Take away: Enabling your team can mean taking a huge step back, looking at organization-wide limitations, evaluating your skill set against those required to address those limitations, and putting yourself out there to try.

Incremental enablement

Developing for Distributed Proofreaders has always been challenging due to the need for very specific (and antiquated) middleware and the use of CVS as source control. Developers struggled to get a working development environment set up to test their changes and then no way to effectively have multiple changes in-flight due to CVS’s poor branch support.

During my 9-month sabbatical I iteratively addressed these by:

  • moving the project to git
  • documenting recommended workflows for the project centered around user branches to have multiple changes in-flight
  • creating a development VM with all supporting middleware already installed and a base set of data populated for testing
  • conducting two git training bootcamps using the VM to get developers up to speed on how to use git in the new development model

These have already paid off and we have several new developers test-driving code changes.

I’m in the process of introducing unit tests for existing classes and establishing them as a best-practice for future classes and refactorings.

Take away: Enabling teams is an incremental process. Once you have one roadblock removed, look afresh and see what the next one is. You don’t have to solve it all at once: incremental progress is progress all the same. And don’t overlook the importance of good documentation!

Not in my job description

None of the above roles were in my “job description” as a performance validation engineer, but I saw problems that I could help fix and fixed them.

In the case of the FreeBSD merge and the DevOps work, I volunteered to take on the role which then became my job for several months. I was able to identify and articulate to management how I was well-qualified to help address the problem and that addressing the problem was how I could best serve the overall business at that time.

I don’t know of anyone whose sole job description is a “team enabler”. Instead, it is everyone’s responsibility to find those areas around them where they can help their teammates work more quickly, efficiently, and thereby increasing the velocity of the team overall.

No one works in isolation

In the modern tech world everyone works on a team of some sort — no one works in isolation. The ability to identify what is tripping up a team and taking the initiative to fix it is an important skill for an individual contributor and a hard requirement for any team lead or manager.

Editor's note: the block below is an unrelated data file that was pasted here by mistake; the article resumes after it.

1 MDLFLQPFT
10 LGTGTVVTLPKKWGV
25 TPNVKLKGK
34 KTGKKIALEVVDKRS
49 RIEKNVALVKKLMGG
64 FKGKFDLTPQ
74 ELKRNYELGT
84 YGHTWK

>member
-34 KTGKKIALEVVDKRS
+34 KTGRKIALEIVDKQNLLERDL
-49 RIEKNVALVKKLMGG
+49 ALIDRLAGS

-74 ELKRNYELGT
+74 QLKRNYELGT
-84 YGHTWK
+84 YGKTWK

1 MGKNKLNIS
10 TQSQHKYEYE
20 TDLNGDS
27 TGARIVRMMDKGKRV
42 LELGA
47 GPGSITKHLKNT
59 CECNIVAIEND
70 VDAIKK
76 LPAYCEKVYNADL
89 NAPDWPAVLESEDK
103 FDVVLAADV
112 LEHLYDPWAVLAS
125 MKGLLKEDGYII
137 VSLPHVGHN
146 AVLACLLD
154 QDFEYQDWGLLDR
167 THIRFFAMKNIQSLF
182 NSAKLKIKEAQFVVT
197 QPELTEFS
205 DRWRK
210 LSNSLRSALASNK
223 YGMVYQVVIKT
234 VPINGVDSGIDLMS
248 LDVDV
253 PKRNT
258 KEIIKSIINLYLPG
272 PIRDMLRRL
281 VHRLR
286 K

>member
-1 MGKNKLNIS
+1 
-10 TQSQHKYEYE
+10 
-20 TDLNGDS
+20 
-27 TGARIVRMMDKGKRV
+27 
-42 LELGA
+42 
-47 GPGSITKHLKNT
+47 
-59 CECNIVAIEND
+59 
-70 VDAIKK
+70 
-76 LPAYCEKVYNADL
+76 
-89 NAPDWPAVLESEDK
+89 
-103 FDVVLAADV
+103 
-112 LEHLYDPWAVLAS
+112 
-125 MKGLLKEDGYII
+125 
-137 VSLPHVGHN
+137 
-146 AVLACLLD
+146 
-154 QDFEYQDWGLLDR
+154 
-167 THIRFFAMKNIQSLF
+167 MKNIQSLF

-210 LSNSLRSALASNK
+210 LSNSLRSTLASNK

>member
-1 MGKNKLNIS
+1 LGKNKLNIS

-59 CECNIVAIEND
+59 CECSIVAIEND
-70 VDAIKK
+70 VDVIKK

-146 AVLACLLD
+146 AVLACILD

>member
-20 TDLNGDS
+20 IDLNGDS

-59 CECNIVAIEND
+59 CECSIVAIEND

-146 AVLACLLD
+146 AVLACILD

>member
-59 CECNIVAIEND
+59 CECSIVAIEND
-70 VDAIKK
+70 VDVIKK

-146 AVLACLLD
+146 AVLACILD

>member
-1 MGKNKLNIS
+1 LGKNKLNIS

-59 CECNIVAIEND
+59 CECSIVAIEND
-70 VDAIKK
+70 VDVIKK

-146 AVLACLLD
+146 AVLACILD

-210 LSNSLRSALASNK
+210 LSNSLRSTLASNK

Cultivating the skill of team enablement increases your value to any organization. Being able to highlight it on your resume, discuss it with recruiters, and communicate it during interviews will increase your hireability.

Life: quantity vs quality

If you had a choice between increasing the quality of your life at the expense of quantity, which one would you choose? Would you rather live better for less amount of time or live less-well for longer?

It’s a hard question to answer. Unlike the witches in Discworld, we don’t know when we’re going to die which makes the trade-off hard to calculate. And how much better would life have to be such that you’d be willing to have less of it? I expect the answer varies for every person, but my guess is that optimally the answer is somewhere in the middle of both spectrums. Few people would opt to die tomorrow for one glorious day today, or suffer every day in order to prolong their life for an indeterminate amount of time.

The question isn’t just philosophical, we implicitly answer it every day based on hundreds of little decisions: do I snack on the carrots or the chocolate cake? Others, like those with hard-to-cure medical conditions, make it explicitly: do I undergo treatment to possibly extend my life while decreasing the quality or do I live the time I have left with the best quality possible?

If you had asked me this question a few years ago I would have said I preferred quantity over quality. Who doesn’t want to see mankind living among the stars or honest-to-goodness hoverboards? During my sabbatical I’ve decided that while I’m not going out in a blaze of glory tomorrow, I’m solidly on the side of quality.

Yes, I’ll have dessert after (or for!) dinner tonight, thank you. The Corolla has a better safety rating than the Miata? Screw it, I’m renting the Miata. Why am I stressing out working 60+ hours at work when I could work 40 less-stressful hours and have a life I enjoy more? Yes, I’ll rent the downstairs unit as well as the upstairs one after our dumb-ass neighbor moves out despite the expense because it will make it much more enjoyable to live here. And in the future if I ever have to make a medical decision with the quality/quantity trade-off, quality already has some points in its favor.

What about you? Where do you fall on the quality vs quantity spectrum?